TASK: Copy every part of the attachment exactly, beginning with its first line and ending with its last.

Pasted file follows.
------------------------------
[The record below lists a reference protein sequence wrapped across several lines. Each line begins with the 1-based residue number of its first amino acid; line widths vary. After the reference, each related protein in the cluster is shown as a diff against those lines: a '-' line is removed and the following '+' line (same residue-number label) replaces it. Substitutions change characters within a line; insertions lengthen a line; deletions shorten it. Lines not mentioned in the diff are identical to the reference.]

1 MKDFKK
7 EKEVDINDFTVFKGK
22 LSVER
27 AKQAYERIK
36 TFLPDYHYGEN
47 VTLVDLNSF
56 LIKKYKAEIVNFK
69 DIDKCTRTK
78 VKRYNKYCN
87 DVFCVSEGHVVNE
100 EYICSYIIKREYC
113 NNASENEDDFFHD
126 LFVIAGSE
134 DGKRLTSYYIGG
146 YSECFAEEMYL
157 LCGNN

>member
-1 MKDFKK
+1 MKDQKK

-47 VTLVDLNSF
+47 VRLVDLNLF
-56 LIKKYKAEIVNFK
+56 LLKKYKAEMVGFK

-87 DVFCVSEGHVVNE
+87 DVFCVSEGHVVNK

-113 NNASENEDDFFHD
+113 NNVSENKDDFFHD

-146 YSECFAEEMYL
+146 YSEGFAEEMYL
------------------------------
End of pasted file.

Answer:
[The record below lists a reference protein sequence wrapped across several lines. Each line begins with the 1-based residue number of its first amino acid; line widths vary. After the reference, each related protein in the cluster is shown as a diff against those lines: a '-' line is removed and the following '+' line (same residue-number label) replaces it. Substitutions change characters within a line; insertions lengthen a line; deletions shorten it. Lines not mentioned in the diff are identical to the reference.]

1 MKDFKK
7 EKEVDINDFTVFKGK
22 LSVER
27 AKQAYERIK
36 TFLPDYHYGEN
47 VTLVDLNSF
56 LIKKYKAEIVNFK
69 DIDKCTRTK
78 VKRYNKYCN
87 DVFCVSEGHVVNE
100 EYICSYIIKREYC
113 NNASENEDDFFHD
126 LFVIAGSE
134 DGKRLTSYYIGG
146 YSECFAEEMYL
157 LCGNN

>member
-1 MKDFKK
+1 MKDQKK

-47 VTLVDLNSF
+47 VRLVDLNLF
-56 LIKKYKAEIVNFK
+56 LLKKYKAEMVGFK

-87 DVFCVSEGHVVNE
+87 DVFCVSEGHVVNK

-113 NNASENEDDFFHD
+113 NNVSENKDDFFHD

-146 YSECFAEEMYL
+146 YSEGFAEEMYL